Memento mori

Memento mori means “remember that you are going to die” and is a formula of medieval Christianity. Expressing the vanity of earthly life, it refers to the “art of dying”, or Ars moriendi. It induces an ethic of detachment and asceticism. It is close to another Latin locution: “Sic transit gloria mundi” (“Thus passes the glory of the world”).

Its origin dates back to Greco-Roman antiquity, when a slave stood beside a victorious general during his triumph (parade) to remind him of his mortal condition. The phrase “Hominem te esse” (“You too are only a man”) was also used.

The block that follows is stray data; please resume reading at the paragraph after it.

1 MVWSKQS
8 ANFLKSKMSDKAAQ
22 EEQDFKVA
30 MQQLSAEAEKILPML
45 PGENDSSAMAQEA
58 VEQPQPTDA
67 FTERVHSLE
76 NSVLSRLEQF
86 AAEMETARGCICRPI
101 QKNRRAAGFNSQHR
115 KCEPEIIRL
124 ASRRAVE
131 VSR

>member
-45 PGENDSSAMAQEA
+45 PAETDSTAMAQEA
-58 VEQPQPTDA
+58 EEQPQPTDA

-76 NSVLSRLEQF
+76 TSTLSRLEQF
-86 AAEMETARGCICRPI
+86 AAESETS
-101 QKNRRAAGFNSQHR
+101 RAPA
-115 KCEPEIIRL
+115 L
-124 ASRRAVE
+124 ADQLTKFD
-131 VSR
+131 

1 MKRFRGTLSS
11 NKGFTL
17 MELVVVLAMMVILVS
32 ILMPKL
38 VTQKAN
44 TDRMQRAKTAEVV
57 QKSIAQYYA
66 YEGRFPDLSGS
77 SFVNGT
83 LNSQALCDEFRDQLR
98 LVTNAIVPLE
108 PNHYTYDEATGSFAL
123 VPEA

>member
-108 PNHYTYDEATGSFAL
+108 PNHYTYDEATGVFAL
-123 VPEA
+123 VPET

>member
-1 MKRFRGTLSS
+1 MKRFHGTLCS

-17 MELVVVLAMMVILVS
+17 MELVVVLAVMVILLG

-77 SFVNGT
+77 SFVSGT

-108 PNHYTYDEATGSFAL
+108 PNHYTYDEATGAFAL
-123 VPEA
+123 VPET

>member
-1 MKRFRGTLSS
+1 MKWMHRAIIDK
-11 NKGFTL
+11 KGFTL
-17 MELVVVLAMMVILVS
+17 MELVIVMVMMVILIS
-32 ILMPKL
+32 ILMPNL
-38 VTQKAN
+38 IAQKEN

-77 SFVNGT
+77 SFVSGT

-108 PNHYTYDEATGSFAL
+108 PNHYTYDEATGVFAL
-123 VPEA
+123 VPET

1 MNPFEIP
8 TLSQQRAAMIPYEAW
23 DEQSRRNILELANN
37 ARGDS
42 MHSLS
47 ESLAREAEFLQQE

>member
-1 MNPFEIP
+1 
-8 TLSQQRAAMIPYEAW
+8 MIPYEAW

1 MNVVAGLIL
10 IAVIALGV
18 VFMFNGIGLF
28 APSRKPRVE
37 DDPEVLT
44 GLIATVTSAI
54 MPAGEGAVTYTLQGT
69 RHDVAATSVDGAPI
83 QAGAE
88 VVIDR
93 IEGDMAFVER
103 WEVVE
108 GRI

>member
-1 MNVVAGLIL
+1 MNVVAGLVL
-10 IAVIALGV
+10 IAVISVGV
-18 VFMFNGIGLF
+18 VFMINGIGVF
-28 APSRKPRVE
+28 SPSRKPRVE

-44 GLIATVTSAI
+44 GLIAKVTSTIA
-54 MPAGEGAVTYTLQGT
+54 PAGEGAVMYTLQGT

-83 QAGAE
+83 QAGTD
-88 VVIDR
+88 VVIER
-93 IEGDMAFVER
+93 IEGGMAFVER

This vision of the human condition gave rise to many artistic representations.

Antonio de Pereda y Salgado  (1611-1678)
Allegory of vanity, 1634,
Kunsthistorisches Museum, Vienna
Vanity still life, Anonymous, 17th century
Vanity still life, Anonymous, 17th century
Vanity, or Allegory of Human LifePhilippe de Champaigne, 1644

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